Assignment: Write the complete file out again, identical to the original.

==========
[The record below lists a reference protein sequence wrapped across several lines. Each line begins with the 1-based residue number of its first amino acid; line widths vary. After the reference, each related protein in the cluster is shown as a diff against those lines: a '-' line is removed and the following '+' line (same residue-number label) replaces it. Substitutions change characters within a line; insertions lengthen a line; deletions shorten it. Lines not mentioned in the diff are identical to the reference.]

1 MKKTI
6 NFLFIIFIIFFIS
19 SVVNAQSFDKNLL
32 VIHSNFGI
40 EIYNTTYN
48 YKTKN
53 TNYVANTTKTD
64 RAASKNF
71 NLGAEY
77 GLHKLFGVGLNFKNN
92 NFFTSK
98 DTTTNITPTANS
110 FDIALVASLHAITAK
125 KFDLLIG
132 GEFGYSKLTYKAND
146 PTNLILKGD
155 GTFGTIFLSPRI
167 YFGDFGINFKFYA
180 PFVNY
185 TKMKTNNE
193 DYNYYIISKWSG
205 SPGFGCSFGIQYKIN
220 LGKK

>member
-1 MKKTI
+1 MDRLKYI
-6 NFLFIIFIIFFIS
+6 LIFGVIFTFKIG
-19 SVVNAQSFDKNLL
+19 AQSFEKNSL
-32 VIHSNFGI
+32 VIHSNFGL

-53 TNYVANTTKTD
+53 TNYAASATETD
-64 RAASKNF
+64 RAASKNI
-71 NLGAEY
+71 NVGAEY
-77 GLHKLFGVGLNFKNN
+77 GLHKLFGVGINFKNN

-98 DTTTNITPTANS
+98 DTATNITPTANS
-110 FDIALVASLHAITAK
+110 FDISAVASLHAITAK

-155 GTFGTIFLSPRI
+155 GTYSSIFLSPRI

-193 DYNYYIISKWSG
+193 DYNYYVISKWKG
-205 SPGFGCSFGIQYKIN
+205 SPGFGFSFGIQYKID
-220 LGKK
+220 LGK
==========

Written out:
[The record below lists a reference protein sequence wrapped across several lines. Each line begins with the 1-based residue number of its first amino acid; line widths vary. After the reference, each related protein in the cluster is shown as a diff against those lines: a '-' line is removed and the following '+' line (same residue-number label) replaces it. Substitutions change characters within a line; insertions lengthen a line; deletions shorten it. Lines not mentioned in the diff are identical to the reference.]

1 MKKTI
6 NFLFIIFIIFFIS
19 SVVNAQSFDKNLL
32 VIHSNFGI
40 EIYNTTYN
48 YKTKN
53 TNYVANTTKTD
64 RAASKNF
71 NLGAEY
77 GLHKLFGVGLNFKNN
92 NFFTSK
98 DTTTNITPTANS
110 FDIALVASLHAITAK
125 KFDLLIG
132 GEFGYSKLTYKAND
146 PTNLILKGD
155 GTFGTIFLSPRI
167 YFGDFGINFKFYA
180 PFVNY
185 TKMKTNNE
193 DYNYYIISKWSG
205 SPGFGCSFGIQYKIN
220 LGKK

>member
-1 MKKTI
+1 MDRLKYI
-6 NFLFIIFIIFFIS
+6 LIFGVIFTFKIG
-19 SVVNAQSFDKNLL
+19 AQSFEKNSL
-32 VIHSNFGI
+32 VIHSNFGL

-53 TNYVANTTKTD
+53 TNYAASATETD
-64 RAASKNF
+64 RAASKNI
-71 NLGAEY
+71 NVGAEY
-77 GLHKLFGVGLNFKNN
+77 GLHKLFGVGINFKNN

-98 DTTTNITPTANS
+98 DTATNITPTANS
-110 FDIALVASLHAITAK
+110 FDISAVASLHAITAK

-155 GTFGTIFLSPRI
+155 GTYSSIFLSPRI

-193 DYNYYIISKWSG
+193 DYNYYVISKWKG
-205 SPGFGCSFGIQYKIN
+205 SPGFGFSFGIQYKID
-220 LGKK
+220 LGK